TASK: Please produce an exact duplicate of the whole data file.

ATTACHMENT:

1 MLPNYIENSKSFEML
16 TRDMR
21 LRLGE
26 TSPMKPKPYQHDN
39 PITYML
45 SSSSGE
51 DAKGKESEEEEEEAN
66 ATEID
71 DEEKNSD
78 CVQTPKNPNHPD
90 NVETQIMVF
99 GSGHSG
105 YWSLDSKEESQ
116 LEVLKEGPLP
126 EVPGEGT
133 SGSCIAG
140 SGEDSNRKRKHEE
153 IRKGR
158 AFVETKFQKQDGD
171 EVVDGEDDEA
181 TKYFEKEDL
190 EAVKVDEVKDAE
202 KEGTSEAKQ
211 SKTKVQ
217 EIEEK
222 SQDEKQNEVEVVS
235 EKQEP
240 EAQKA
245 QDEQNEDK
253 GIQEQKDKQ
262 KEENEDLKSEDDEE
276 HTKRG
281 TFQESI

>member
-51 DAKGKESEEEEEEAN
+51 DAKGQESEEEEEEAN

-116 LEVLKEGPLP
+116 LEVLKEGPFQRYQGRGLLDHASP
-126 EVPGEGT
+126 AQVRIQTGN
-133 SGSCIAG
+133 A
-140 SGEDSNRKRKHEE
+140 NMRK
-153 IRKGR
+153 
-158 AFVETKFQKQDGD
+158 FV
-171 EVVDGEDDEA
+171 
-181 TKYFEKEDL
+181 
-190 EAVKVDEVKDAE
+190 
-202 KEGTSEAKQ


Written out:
1 MLPNYIENSKSFEML
16 TRDMR
21 LRLGE
26 TSPMKPKPYQHDN
39 PITYML
45 SSSSGE
51 DAKGKESEEEEEEAN
66 ATEID
71 DEEKNSD
78 CVQTPKNPNHPD
90 NVETQIMVF
99 GSGHSG
105 YWSLDSKEESQ
116 LEVLKEGPLP
126 EVPGEGT
133 SGSCIAG
140 SGEDSNRKRKHEE
153 IRKGR
158 AFVETKFQKQDGD
171 EVVDGEDDEA
181 TKYFEKEDL
190 EAVKVDEVKDAE
202 KEGTSEAKQ
211 SKTKVQ
217 EIEEK
222 SQDEKQNEVEVVS
235 EKQEP
240 EAQKA
245 QDEQNEDK
253 GIQEQKDKQ
262 KEENEDLKSEDDEE
276 HTKRG
281 TFQESI

>member
-51 DAKGKESEEEEEEAN
+51 DAKGQESEEEEEEAN

-116 LEVLKEGPLP
+116 LEVLKEGPFQRYQGRGLLDHASP
-126 EVPGEGT
+126 AQVRIQTGN
-133 SGSCIAG
+133 A
-140 SGEDSNRKRKHEE
+140 NMRK
-153 IRKGR
+153 
-158 AFVETKFQKQDGD
+158 FV
-171 EVVDGEDDEA
+171 
-181 TKYFEKEDL
+181 
-190 EAVKVDEVKDAE
+190 
-202 KEGTSEAKQ